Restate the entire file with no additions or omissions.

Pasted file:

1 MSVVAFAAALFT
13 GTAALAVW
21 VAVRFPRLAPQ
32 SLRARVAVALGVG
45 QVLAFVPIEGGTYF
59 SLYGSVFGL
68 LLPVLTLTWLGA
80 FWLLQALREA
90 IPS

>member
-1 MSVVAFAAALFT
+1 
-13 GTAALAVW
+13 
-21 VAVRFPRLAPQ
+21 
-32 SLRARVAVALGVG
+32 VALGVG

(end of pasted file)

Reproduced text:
1 MSVVAFAAALFT
13 GTAALAVW
21 VAVRFPRLAPQ
32 SLRARVAVALGVG
45 QVLAFVPIEGGTYF
59 SLYGSVFGL
68 LLPVLTLTWLGA
80 FWLLQALREA
90 IPS

>member
-1 MSVVAFAAALFT
+1 
-13 GTAALAVW
+13 
-21 VAVRFPRLAPQ
+21 
-32 SLRARVAVALGVG
+32 VALGVG